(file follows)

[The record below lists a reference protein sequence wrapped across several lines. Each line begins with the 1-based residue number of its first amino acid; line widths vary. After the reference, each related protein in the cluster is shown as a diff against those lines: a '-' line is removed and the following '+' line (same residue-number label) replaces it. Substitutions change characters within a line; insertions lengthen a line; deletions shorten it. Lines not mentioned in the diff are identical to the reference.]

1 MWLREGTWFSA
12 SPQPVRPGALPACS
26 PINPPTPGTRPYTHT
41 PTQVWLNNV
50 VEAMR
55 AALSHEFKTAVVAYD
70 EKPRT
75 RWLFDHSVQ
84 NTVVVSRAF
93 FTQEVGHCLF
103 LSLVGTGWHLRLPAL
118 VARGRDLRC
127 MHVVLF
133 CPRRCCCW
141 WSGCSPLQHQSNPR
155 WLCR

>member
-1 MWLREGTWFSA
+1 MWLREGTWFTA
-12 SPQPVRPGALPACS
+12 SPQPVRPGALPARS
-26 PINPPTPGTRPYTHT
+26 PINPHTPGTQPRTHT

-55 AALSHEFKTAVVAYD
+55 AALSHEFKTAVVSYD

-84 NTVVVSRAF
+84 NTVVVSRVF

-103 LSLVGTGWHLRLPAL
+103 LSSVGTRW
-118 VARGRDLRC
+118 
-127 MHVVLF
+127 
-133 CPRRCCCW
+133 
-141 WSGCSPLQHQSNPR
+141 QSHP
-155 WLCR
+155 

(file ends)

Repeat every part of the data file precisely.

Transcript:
[The record below lists a reference protein sequence wrapped across several lines. Each line begins with the 1-based residue number of its first amino acid; line widths vary. After the reference, each related protein in the cluster is shown as a diff against those lines: a '-' line is removed and the following '+' line (same residue-number label) replaces it. Substitutions change characters within a line; insertions lengthen a line; deletions shorten it. Lines not mentioned in the diff are identical to the reference.]

1 MWLREGTWFSA
12 SPQPVRPGALPACS
26 PINPPTPGTRPYTHT
41 PTQVWLNNV
50 VEAMR
55 AALSHEFKTAVVAYD
70 EKPRT
75 RWLFDHSVQ
84 NTVVVSRAF
93 FTQEVGHCLF
103 LSLVGTGWHLRLPAL
118 VARGRDLRC
127 MHVVLF
133 CPRRCCCW
141 WSGCSPLQHQSNPR
155 WLCR

>member
-1 MWLREGTWFSA
+1 MWLREGTWFTA
-12 SPQPVRPGALPACS
+12 SPQPVRPGALPARS
-26 PINPPTPGTRPYTHT
+26 PINPHTPGTQPRTHT

-55 AALSHEFKTAVVAYD
+55 AALSHEFKTAVVSYD

-84 NTVVVSRAF
+84 NTVVVSRVF

-103 LSLVGTGWHLRLPAL
+103 LSSVGTRW
-118 VARGRDLRC
+118 
-127 MHVVLF
+127 
-133 CPRRCCCW
+133 
-141 WSGCSPLQHQSNPR
+141 QSHP
-155 WLCR
+155 